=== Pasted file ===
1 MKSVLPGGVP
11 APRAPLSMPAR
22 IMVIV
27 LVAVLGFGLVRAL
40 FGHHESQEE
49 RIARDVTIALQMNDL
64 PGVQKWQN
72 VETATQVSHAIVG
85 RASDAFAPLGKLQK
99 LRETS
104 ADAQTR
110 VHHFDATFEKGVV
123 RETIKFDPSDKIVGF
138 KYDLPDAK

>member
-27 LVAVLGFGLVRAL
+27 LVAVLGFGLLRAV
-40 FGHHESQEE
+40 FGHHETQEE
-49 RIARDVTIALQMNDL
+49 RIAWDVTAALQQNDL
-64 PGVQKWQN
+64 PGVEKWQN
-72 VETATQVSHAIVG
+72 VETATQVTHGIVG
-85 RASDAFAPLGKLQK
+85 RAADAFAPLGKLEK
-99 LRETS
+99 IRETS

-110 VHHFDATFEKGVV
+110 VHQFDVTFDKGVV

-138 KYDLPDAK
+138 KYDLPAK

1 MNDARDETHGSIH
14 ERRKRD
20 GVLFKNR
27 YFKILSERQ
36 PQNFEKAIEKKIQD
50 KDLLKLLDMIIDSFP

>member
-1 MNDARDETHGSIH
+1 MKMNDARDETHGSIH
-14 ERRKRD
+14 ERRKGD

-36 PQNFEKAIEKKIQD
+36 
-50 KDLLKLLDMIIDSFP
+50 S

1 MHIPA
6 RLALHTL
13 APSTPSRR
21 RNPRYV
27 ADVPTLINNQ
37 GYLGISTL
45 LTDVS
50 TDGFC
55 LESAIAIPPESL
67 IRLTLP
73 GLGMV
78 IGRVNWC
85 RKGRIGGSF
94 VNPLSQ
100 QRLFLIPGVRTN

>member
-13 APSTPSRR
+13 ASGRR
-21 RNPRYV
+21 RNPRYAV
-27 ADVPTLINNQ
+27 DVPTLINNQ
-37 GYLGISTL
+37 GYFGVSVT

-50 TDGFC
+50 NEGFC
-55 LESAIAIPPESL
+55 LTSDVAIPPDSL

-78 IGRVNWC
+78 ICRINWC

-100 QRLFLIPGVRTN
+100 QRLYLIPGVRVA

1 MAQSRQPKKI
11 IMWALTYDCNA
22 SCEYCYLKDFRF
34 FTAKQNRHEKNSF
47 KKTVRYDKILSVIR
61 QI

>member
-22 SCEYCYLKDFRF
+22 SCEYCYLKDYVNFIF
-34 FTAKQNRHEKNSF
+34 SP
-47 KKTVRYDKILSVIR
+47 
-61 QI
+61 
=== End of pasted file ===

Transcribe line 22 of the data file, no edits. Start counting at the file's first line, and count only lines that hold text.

-64 PGVQKWQN